And because I just can’t not share one more, here’s a cute little lamp post I revamped.  I bought it at a thrift store for $4 back in the summer and set it aside to redo for my holiday bazaar booth.  I forgot to take before pictures, but envision it as unfinished wood, with some 1980’s Christmas appliques at the top and a beat up garland around the post.  I removed the garland, sanded down the appliques and painted the whole thing in ORB.  Then I distressed the edges of the lantern and added a simple bow with greenery to the lantern base with a screw.  And here’s the finished result.

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Although it didn’t sell at this year’s bazaar I’ll store it away as inventory for next year since it never hurts to get a head start and I plan to market pieces earlier next year on my Etsy shop and crafting Facebook page.

I’ll be taking it easy tomorrow, Skyping with family back home while enjoying the day with my fur babies and the hubs, so I wish you a very Merry Christmas and will share more projects next week!

Simple & Elegant Fall Centerpieces

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Today I thought I’d share a simple centerpiece I created for a recent work event.  I wanted something fall themed for this particular event, but hoped the elements I chose would pull double duty for our upcoming holiday party so it needed to be able to transition into winter.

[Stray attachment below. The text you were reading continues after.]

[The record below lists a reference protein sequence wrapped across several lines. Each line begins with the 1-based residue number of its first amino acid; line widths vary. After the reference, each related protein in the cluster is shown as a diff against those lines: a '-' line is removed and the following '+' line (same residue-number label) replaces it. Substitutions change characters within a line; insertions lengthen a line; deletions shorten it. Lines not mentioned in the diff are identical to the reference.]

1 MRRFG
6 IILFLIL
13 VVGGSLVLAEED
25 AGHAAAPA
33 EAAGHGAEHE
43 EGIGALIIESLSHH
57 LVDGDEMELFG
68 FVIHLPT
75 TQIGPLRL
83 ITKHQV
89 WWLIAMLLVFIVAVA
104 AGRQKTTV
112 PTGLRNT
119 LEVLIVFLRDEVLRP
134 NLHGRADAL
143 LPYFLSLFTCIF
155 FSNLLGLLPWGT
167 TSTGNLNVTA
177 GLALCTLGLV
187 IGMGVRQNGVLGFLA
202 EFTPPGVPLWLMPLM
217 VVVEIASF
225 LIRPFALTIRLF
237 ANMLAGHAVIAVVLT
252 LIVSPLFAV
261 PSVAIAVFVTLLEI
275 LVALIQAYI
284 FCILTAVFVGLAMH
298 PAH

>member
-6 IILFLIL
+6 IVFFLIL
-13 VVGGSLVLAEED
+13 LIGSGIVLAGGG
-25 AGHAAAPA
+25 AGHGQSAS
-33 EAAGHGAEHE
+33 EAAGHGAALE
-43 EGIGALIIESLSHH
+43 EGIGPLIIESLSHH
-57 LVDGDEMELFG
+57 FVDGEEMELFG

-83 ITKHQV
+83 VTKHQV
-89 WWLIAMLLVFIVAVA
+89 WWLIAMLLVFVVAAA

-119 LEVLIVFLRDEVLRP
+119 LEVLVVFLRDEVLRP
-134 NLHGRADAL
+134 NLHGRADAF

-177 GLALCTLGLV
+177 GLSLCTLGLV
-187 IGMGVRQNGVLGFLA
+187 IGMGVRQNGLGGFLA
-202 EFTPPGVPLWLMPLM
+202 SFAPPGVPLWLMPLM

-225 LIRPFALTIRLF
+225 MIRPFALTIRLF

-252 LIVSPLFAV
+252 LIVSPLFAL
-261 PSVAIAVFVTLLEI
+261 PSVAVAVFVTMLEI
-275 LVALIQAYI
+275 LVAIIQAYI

The venue provided the silver lanterns, so I added a birch round, pinecone, pheasant feather and mini pumpkin to compliment.  Some of the birch pieces were thicker than others so I set the lantern next to the birch for those so they didn’t impede the view of the presentation being given.

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We also had some small signs on the tables with factoids about the subject matter, which we put in small silver place card holders.  Although I can’t share the factoids, here’s a blank card to give you an idea of how they fit in with the centerpieces.

I was able to do all 7 tables for around $100 which was pretty minimal. They were just enough for this business luncheon event once the rest of the table was set, and next month I’ll reuse the pine cones, birch pieces and feathers for our “silver winter” themed holiday party!  Low cost and multipurpose, that’s my kind of décor! 🙂